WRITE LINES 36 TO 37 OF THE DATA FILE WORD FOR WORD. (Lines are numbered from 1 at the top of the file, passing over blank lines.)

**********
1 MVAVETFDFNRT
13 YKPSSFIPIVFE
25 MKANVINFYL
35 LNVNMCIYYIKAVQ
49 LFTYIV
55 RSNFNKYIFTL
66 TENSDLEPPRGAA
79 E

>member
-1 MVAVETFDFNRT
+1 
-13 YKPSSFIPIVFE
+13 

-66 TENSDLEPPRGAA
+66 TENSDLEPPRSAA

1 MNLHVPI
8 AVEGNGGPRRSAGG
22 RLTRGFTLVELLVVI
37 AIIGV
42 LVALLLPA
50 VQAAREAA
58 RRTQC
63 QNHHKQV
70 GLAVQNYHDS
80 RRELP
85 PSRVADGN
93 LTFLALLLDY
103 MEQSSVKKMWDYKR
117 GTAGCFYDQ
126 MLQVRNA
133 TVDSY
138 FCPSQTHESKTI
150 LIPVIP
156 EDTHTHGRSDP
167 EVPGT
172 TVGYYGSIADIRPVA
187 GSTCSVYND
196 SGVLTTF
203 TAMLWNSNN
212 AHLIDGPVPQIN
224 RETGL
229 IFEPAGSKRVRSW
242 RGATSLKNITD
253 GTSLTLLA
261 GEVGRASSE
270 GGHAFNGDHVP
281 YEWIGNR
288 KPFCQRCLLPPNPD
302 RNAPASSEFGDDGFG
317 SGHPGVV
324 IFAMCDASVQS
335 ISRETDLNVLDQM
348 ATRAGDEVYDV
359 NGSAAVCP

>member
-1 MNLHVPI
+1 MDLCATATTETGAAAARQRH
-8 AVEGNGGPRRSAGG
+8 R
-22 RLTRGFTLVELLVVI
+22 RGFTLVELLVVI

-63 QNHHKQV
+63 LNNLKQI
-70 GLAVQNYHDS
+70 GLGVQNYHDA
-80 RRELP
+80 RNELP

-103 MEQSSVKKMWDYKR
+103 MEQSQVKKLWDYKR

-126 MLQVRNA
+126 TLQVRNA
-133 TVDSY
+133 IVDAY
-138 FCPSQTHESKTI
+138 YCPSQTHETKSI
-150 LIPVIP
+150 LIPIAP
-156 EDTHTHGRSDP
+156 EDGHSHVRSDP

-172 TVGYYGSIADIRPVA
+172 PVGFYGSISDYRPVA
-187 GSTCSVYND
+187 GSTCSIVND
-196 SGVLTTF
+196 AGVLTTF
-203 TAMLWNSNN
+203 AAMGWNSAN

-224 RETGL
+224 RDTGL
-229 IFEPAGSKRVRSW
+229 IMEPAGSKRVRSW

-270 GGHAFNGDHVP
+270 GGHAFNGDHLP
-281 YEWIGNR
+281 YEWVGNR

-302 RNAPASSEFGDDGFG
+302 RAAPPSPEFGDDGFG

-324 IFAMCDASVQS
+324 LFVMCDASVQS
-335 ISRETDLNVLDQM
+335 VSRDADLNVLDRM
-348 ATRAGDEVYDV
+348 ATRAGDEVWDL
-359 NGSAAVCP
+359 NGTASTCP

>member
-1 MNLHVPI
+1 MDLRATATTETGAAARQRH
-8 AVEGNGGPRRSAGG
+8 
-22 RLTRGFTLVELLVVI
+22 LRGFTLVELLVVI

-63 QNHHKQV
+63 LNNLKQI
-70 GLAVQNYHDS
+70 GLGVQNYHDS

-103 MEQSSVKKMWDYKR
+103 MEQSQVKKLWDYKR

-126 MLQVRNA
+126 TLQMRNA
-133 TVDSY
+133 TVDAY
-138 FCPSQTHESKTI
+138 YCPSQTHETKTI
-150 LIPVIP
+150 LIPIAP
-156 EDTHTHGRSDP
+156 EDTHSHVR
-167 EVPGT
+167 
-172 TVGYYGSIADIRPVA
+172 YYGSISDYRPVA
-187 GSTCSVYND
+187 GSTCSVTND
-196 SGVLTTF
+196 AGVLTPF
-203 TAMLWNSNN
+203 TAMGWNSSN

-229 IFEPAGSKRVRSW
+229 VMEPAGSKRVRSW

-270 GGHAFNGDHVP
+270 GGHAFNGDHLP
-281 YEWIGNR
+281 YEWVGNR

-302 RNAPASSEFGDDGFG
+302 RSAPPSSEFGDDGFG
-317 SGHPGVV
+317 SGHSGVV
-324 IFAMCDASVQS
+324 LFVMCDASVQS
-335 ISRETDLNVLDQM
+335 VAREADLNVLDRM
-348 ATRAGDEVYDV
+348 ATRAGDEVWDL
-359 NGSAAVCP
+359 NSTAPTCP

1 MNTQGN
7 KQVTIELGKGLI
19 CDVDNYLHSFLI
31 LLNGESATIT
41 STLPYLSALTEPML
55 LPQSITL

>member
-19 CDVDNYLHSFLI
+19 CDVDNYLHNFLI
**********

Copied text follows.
172 TVGYYGSIADIRPVA
187 GSTCSVYND